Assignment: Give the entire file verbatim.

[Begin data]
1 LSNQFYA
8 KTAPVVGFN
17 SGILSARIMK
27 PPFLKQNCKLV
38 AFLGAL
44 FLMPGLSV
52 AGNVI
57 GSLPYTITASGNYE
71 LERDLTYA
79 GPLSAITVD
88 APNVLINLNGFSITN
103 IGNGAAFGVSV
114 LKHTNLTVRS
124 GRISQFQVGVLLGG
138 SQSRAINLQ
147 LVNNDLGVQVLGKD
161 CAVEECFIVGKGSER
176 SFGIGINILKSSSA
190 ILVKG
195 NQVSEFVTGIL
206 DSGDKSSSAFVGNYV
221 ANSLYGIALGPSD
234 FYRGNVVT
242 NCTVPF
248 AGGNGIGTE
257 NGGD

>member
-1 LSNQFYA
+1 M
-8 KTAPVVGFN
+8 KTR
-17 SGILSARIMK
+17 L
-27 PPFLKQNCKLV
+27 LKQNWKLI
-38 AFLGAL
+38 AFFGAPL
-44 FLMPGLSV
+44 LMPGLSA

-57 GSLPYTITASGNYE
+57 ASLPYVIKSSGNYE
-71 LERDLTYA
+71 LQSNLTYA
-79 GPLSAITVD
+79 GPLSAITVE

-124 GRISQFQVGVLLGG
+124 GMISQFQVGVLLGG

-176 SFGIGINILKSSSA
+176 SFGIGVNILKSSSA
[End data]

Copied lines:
1 LSNQFYA
8 KTAPVVGFN
17 SGILSARIMK
27 PPFLKQNCKLV
38 AFLGAL
44 FLMPGLSV
52 AGNVI
57 GSLPYTITASGNYE
71 LERDLTYA
79 GPLSAITVD
88 APNVLINLNGFSITN
103 IGNGAAFGVSV
114 LKHTNLTVRS
124 GRISQFQVGVLLGG
138 SQSRAINLQ
147 LVNNDLGVQVLGKD
161 CAVEECFIVGKGSER
176 SFGIGINILKSSSA
190 ILVKG
195 NQVSEFVTGIL
206 DSGDKSSSAFVGNYV
221 ANSLYGIALGPSD
234 FYRGNVVT
242 NCTVPF
248 AGGNGIGTE
257 NGGD

>member
-1 LSNQFYA
+1 M
-8 KTAPVVGFN
+8 KTR
-17 SGILSARIMK
+17 L
-27 PPFLKQNCKLV
+27 LKQNWKLI
-38 AFLGAL
+38 AFFGAPL
-44 FLMPGLSV
+44 LMPGLSA

-57 GSLPYTITASGNYE
+57 ASLPYVIKSSGNYE
-71 LERDLTYA
+71 LQSNLTYA
-79 GPLSAITVD
+79 GPLSAITVE

-124 GRISQFQVGVLLGG
+124 GMISQFQVGVLLGG

-176 SFGIGINILKSSSA
+176 SFGIGVNILKSSSA